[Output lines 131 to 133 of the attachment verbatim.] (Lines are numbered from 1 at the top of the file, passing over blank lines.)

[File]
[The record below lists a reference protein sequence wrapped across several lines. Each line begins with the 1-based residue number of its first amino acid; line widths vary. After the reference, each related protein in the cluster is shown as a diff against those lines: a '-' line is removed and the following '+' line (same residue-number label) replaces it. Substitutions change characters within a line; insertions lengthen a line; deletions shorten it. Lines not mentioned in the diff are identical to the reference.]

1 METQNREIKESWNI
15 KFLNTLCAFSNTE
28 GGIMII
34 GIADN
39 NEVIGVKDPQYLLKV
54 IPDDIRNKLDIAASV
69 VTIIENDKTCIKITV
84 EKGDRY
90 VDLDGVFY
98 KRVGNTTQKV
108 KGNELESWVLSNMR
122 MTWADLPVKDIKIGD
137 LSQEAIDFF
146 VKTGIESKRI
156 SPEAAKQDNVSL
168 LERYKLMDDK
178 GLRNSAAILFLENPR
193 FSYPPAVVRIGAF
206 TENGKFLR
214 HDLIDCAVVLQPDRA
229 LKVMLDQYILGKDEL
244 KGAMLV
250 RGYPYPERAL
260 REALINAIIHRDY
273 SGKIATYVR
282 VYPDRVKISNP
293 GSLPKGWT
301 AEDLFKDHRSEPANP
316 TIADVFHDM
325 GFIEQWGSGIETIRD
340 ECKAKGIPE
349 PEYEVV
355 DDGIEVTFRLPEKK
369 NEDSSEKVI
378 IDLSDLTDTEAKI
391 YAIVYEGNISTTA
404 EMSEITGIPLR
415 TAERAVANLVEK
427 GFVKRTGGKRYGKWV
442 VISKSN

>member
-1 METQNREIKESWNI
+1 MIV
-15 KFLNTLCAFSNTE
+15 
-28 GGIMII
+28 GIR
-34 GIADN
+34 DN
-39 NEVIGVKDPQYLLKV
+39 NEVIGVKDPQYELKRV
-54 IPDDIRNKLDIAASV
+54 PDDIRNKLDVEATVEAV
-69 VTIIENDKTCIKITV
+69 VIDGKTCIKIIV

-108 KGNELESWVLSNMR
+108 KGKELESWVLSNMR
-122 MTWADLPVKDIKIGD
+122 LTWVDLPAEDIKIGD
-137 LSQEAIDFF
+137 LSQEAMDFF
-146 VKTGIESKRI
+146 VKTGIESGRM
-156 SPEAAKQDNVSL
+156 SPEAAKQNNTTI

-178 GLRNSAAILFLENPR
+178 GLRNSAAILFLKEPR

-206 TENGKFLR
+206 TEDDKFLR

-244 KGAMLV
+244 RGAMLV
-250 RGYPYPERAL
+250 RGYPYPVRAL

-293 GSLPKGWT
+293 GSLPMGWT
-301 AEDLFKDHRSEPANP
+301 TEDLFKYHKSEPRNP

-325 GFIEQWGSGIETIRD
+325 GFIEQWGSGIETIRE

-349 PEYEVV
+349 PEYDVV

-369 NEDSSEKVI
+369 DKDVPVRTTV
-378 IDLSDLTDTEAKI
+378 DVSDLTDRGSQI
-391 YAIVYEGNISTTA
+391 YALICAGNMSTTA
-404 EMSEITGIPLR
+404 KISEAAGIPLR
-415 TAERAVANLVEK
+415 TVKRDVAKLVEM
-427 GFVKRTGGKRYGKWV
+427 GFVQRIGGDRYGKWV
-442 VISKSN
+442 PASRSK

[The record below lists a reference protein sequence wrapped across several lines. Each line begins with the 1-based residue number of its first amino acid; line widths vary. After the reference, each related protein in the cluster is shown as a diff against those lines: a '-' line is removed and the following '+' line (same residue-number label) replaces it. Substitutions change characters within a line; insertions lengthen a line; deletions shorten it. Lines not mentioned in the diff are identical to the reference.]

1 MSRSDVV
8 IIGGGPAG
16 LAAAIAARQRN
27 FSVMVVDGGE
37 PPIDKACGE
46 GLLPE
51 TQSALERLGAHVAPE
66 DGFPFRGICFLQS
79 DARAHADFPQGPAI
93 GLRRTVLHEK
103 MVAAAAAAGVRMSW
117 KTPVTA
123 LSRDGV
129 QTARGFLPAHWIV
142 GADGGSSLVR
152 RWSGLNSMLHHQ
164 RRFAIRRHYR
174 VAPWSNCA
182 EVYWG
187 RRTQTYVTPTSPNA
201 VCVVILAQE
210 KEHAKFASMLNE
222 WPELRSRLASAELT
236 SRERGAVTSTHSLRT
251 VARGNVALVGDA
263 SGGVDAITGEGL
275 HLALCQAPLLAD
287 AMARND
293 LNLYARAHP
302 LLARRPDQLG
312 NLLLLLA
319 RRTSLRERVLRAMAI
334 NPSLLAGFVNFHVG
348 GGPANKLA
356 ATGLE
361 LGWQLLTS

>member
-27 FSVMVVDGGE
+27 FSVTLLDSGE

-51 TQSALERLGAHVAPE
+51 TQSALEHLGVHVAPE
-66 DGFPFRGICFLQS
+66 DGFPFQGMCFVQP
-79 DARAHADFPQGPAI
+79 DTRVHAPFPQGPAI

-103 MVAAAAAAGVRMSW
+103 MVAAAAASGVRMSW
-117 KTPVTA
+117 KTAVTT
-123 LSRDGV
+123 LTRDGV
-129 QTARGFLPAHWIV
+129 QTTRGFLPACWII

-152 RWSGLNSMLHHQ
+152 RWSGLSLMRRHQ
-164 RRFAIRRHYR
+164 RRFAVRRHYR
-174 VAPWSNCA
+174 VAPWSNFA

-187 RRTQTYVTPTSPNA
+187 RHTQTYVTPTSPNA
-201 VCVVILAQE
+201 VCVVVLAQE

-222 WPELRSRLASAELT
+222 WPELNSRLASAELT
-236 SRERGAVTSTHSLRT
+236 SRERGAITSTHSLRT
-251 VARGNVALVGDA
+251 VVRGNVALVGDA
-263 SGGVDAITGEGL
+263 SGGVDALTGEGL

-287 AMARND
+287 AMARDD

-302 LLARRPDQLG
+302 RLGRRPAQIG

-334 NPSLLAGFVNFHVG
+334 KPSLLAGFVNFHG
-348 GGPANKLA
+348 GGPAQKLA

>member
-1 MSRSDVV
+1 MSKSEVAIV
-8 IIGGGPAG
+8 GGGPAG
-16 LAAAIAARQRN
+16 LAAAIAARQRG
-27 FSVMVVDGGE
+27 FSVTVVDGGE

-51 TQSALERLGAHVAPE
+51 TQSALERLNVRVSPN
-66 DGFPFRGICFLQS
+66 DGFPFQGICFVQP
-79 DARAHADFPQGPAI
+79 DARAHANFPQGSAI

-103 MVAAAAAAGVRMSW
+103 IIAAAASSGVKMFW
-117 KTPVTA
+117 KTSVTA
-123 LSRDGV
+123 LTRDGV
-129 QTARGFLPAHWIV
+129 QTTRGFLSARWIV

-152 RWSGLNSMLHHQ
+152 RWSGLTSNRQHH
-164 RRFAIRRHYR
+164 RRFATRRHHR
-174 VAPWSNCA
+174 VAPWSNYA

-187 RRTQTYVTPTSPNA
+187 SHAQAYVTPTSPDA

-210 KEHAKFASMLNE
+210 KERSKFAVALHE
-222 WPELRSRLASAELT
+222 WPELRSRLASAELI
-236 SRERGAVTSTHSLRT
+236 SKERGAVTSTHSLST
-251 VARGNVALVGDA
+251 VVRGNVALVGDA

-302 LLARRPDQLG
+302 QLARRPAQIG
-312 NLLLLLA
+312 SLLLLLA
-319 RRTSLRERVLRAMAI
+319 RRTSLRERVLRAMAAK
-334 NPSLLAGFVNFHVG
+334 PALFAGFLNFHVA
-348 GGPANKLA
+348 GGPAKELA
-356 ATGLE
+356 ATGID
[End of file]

348 GGPANKLA
356 ATGLE
361 LGWQLLTS